Telenovelas, meanwhile, draw both crowds. With Televisa again a part-owner, the most popular novelas from Televisa and Venevision are locked up through 2017; in exchange the two foreign partners get 14.7% of Univision’s revenue. The novelas themselves have become more sophisticated; they also target different age groups. So Univision stacked them in a three-hour block designed to appeal to children at 7 p.m., teens at 8 p.m. and adults at 9 p.m. and saw its ratings triple.
To avoid alienating any nationality, a longtime policy of maintaining a neutral Spanish accent in the domestically produced programs is enforced. The network also makes sure producers stay away from slang and humor that appeals only to Mexicans or Cubans or Puerto Ricans.
How on target is the Univision strategy in its attempt to bridge the chasm between new immigrants and assimilated Latinos? Among adults 18 and up in bilingual households, Spanish-language TV viewing increased to 31% in 1998, from 24% in 1996, according to Nielsen.
Meanwhile, Univision got a big boost this past season as Telemundo, under new owners Sony and Liberty Media, faltered in its own strategy to lure assimilated Latinos with high production values and mainstream stories. Viewers rejected the execution, if not the strategy of using series based on Sony-owned scripts from “Starsky and Hutch” and “Charlie’s Angels.” Telemundo’s shows, airing just twice a week, were crushed by Univision’s telenovelas, which hook viewers with new episodes each weeknight.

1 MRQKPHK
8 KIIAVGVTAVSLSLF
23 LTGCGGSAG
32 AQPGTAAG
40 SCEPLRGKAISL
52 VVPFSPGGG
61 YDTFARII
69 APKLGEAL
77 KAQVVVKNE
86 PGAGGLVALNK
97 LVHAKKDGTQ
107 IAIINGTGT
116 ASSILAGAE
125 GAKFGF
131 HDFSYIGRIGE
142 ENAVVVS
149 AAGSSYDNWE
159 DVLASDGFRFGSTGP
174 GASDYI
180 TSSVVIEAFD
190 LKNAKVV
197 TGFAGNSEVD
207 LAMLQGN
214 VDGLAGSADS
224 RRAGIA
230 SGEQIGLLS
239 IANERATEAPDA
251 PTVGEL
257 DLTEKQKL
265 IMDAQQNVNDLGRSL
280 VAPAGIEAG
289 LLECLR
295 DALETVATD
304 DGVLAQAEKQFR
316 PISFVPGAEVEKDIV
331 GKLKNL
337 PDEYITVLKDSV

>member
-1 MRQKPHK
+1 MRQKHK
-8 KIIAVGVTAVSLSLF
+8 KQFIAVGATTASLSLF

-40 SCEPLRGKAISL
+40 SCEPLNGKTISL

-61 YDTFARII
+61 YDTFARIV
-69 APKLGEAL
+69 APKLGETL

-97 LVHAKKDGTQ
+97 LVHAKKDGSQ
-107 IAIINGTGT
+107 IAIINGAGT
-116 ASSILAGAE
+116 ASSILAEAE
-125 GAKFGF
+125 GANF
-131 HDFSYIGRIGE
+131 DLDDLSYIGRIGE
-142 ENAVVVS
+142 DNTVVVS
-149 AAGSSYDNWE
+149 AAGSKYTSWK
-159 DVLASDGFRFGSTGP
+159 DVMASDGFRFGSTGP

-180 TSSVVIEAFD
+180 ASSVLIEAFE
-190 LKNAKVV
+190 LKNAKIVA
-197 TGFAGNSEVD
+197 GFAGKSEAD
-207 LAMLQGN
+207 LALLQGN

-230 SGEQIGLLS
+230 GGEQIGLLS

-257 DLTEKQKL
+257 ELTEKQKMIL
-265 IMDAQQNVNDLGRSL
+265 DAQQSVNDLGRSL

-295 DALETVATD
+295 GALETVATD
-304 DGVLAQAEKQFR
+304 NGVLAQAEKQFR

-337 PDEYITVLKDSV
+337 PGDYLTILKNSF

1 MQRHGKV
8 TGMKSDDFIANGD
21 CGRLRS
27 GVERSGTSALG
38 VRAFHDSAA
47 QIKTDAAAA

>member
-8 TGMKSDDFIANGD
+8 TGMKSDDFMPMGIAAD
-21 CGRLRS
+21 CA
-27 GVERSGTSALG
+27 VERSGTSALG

“There has never been a year in Spanish-language media where more distinct theories about Hispanic viewing behavior have been put to a test,” Rodriguez told advertisers in May. “There has never been a year when our programming philosophy was more questioned, as headlines from ‘Entertainment Tonight’ to Advertising Age predicted that the Hispanic consumer would prefer something else. Never a year where the theories turn out to be so wrong.”
Advertising dollars flowed Univision’s way; last year the company was able to raise ad rates 33%. In the last two years, the number of major advertisers has jumped to 63, from 37. But they still pay prime-time rates that on average are just 65% of what they would pay to reach the same number of viewers on the English-language networks.
The situation will likely improve next season: With prime-time ratings among key 18-to-49-year-old adults up 23% this past season, Univision is looking at ad sales for the fall that will increase anywhere from 15% to a “long-shot” 50%, says Merrill Lynch analyst Cohen.